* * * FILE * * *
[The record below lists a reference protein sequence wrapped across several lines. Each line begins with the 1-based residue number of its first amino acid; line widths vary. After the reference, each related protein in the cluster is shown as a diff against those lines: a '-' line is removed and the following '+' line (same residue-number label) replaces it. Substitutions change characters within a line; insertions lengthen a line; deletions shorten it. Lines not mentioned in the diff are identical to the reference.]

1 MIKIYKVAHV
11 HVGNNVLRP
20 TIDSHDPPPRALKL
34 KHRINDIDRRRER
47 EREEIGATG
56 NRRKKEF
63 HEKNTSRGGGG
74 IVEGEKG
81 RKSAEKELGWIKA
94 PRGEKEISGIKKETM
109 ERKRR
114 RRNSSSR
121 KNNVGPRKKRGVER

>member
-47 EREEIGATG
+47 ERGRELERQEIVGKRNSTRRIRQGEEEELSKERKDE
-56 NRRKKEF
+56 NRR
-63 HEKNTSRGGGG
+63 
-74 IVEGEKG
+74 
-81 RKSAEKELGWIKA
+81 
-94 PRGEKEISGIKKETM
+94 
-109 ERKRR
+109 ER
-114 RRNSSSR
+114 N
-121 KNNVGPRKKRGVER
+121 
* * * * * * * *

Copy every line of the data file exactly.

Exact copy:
[The record below lists a reference protein sequence wrapped across several lines. Each line begins with the 1-based residue number of its first amino acid; line widths vary. After the reference, each related protein in the cluster is shown as a diff against those lines: a '-' line is removed and the following '+' line (same residue-number label) replaces it. Substitutions change characters within a line; insertions lengthen a line; deletions shorten it. Lines not mentioned in the diff are identical to the reference.]

1 MIKIYKVAHV
11 HVGNNVLRP
20 TIDSHDPPPRALKL
34 KHRINDIDRRRER
47 EREEIGATG
56 NRRKKEF
63 HEKNTSRGGGG
74 IVEGEKG
81 RKSAEKELGWIKA
94 PRGEKEISGIKKETM
109 ERKRR
114 RRNSSSR
121 KNNVGPRKKRGVER

>member
-47 EREEIGATG
+47 ERGRELERQEIVGKRNSTRRIRQGEEEELSKERKDE
-56 NRRKKEF
+56 NRR
-63 HEKNTSRGGGG
+63 
-74 IVEGEKG
+74 
-81 RKSAEKELGWIKA
+81 
-94 PRGEKEISGIKKETM
+94 
-109 ERKRR
+109 ER
-114 RRNSSSR
+114 N
-121 KNNVGPRKKRGVER
+121 